I won’t waste words discussing the ins and outs of what has happened with the Union this week, mainly because if you’re reading this you probably already know. But also: I don’t want to waste many words on students who are, quite frankly, in my opinion, some of the worst this university has to offer.
Usually, the abhorrent actions of the Union are kept within Oxford and its student papers comment and report on them, but this time: The Times and Sunday Times, The Telegraph, Daily Mail, The Guardian and The Sun picked it up.
Suddenly the actions of a minority of insipid Union committee members became national news, reflecting badly on the whole university and the people in it. Not only has Brendan McGrath – quite rightly – resigned, but with him has gone most of his committee. Not being a Union hack, or even a member, I have never paid much attention to the seemingly arbitrary self-aggrandising roles these students occupy.
All I know and have felt since coming to Oxford is that the Union is not for everyone, despite what it tries to convey. It’s expensive, and even the membership for us ‘disadvantaged’ students is a lot of money when you know how much food that £169.95 could buy, or where it could be better spent. The whole concept of the Oxford Union is an outdated one.
My problem here, however, is the fake sense of caring that the resigning committee members have shown this week. Once the national press got involved, they scarpered. Thinking more about their LinkedIn profiles and whether they could get that SPAD job they’d hoped for, rather than the fact that Ebenezer Azamati – a blind postgraduate student – was forcibly removed from the building, a charge of violent misconduct brought against him, and his membership revoked.
Why didn’t McGrath’s committee resign then? Because there was no need to, and whilst McGrath was safe, so were they. But now?
We are witnessing rats leaving a sinking ship. Scheming for their next move within the Union, forming their slates and pretending they are the worthy ones, the one who chooses to stand against the injustice…six weeks after it all happened.
The problems I see when I look at the Oxford Union is that is made up of students playing politicians, just as some people may look at this newspaper and see it as students playing at being journalists reporting on students playing politicians. However, both the combination of national interest in Azamati’s – not McGrath’s, I might add – story, and the fact the Union was allowed to make such calls highlights the huge, central problem with the Oxford Union: the University itself doesn’t affiliate with it.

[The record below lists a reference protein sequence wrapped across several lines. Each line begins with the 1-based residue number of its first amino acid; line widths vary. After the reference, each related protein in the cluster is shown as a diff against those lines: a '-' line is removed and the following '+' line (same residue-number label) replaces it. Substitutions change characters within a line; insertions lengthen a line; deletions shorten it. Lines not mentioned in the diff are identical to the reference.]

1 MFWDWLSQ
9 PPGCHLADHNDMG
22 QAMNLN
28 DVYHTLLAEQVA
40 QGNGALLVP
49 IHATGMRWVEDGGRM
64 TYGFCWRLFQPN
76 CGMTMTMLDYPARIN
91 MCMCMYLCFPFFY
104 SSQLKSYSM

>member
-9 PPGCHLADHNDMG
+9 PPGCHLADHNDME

The Union stands on its own from the University, allegedly – but if so, then why are students so encouraged to give hundreds of pounds away to it, and why does its stall stand so prominently at the University-affiliated freshers fair, where many students will hear about it for the first time, given pens, memory sticks, beer mats or whatever crap the Union is giving out? Unfortunately, the Oxford Union and Oxford University are not distinguished as separate things. When events like these happen in the Union, it reflects on the university.
It’s important to remember that the premise of the Union is actively against inclusion, even in the fact that Union presidents suspend studies for the year; most people couldn’t afford to do this unless they truly had to.
Harry Hatwell, the student who brought forward the motion to impeach McGrath, has announced he is “writing to the Vice-Chancellor, Professor Louise Richardson, asking her to formally end all links between the Union and the University.” A move I support. We cannot continue to allow the Union to behave as it does: either the University takes some proper control over the Union, or breaks every tie with it – although they claim to have none – to show real action.
To all the people not at Oxford or who haven’t studied or taught here – which is, you know, the vast majority of people in the world – the Oxford Union is mistaken as what every other university has in a student union.
It’s probably the most ostentatiously Oxbridge thing that our student unions and whatever this eg–boosting union is, are separate things entirely. As if Oxford wasn’t bloated on its privilege enough already.
The Student Union and the Oxford Union could not be further apart in nature and activity. However, it is the latter that commands the most attention whilst the former does more actual good for Oxford. The events that have taken place within the Union this term are a consequence of what happens when students are allowed to pretend to be politicians.
‘Impeachment’, ‘resignation’, ‘standing for election’ – these are not the words that should be used for a student society, and remember that is all the Union is, despite its lavish pretentious facade.
The Union must be made accountable: we need to hold them to account. This sort of nonsense just cannot carry on. Otherwise: we are looking at our next load of Johnsons, Goves, Camerons, and Osbournes.
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